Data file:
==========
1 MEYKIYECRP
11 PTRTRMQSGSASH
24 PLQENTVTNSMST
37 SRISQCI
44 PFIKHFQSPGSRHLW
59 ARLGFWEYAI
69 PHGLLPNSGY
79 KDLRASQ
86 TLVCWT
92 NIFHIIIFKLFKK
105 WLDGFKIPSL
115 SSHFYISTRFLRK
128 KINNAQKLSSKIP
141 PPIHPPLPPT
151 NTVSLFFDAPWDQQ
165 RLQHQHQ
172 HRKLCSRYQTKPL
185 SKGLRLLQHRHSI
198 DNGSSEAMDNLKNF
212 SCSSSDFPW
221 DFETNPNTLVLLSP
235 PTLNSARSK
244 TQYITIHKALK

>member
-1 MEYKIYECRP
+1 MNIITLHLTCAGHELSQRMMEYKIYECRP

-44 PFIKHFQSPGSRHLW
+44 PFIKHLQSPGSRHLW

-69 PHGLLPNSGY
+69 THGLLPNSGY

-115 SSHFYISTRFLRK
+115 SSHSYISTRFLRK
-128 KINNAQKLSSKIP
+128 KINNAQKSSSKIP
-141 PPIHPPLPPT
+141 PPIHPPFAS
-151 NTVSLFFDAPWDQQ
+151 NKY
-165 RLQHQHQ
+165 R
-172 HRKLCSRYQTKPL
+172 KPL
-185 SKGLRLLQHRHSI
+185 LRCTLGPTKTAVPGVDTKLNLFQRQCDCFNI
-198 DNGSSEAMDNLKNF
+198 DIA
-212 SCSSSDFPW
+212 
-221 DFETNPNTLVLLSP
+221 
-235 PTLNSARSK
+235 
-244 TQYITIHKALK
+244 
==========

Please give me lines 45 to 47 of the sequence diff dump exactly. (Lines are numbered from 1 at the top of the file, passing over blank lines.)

-198 DNGSSEAMDNLKNF
+198 DIA
-212 SCSSSDFPW